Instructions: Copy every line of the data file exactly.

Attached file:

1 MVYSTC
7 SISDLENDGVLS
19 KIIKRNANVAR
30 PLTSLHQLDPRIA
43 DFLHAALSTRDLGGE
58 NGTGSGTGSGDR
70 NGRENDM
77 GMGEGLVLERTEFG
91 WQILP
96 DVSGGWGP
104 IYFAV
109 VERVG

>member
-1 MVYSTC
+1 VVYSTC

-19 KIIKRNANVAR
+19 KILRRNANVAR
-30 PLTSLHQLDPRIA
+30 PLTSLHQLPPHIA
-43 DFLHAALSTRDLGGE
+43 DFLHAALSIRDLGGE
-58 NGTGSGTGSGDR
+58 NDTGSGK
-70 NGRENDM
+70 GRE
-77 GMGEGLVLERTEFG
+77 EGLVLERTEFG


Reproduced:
1 MVYSTC
7 SISDLENDGVLS
19 KIIKRNANVAR
30 PLTSLHQLDPRIA
43 DFLHAALSTRDLGGE
58 NGTGSGTGSGDR
70 NGRENDM
77 GMGEGLVLERTEFG
91 WQILP
96 DVSGGWGP
104 IYFAV
109 VERVG

>member
-1 MVYSTC
+1 VVYSTC

-19 KIIKRNANVAR
+19 KILRRNANVAR
-30 PLTSLHQLDPRIA
+30 PLTSLHQLPPHIA
-43 DFLHAALSTRDLGGE
+43 DFLHAALSIRDLGGE
-58 NGTGSGTGSGDR
+58 NDTGSGK
-70 NGRENDM
+70 GRE
-77 GMGEGLVLERTEFG
+77 EGLVLERTEFG